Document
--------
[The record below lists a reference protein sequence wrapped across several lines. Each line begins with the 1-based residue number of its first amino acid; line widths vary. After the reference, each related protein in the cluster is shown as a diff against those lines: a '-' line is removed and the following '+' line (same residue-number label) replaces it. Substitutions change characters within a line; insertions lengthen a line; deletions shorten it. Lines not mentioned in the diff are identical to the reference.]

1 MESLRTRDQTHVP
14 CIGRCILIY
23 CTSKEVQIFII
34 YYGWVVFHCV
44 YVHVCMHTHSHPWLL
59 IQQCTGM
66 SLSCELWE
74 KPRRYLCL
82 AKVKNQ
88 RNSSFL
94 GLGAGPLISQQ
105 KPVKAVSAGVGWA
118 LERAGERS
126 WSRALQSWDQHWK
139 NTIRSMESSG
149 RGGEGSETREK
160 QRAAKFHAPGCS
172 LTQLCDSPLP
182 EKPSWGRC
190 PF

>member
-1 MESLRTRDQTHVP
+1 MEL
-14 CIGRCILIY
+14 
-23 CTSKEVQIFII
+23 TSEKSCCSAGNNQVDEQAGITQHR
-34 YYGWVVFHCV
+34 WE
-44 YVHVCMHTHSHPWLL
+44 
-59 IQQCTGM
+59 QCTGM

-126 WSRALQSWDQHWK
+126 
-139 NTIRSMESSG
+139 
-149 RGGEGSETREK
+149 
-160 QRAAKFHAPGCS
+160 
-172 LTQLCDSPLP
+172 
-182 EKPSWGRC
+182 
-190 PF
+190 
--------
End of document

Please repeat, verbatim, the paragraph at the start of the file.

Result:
[The record below lists a reference protein sequence wrapped across several lines. Each line begins with the 1-based residue number of its first amino acid; line widths vary. After the reference, each related protein in the cluster is shown as a diff against those lines: a '-' line is removed and the following '+' line (same residue-number label) replaces it. Substitutions change characters within a line; insertions lengthen a line; deletions shorten it. Lines not mentioned in the diff are identical to the reference.]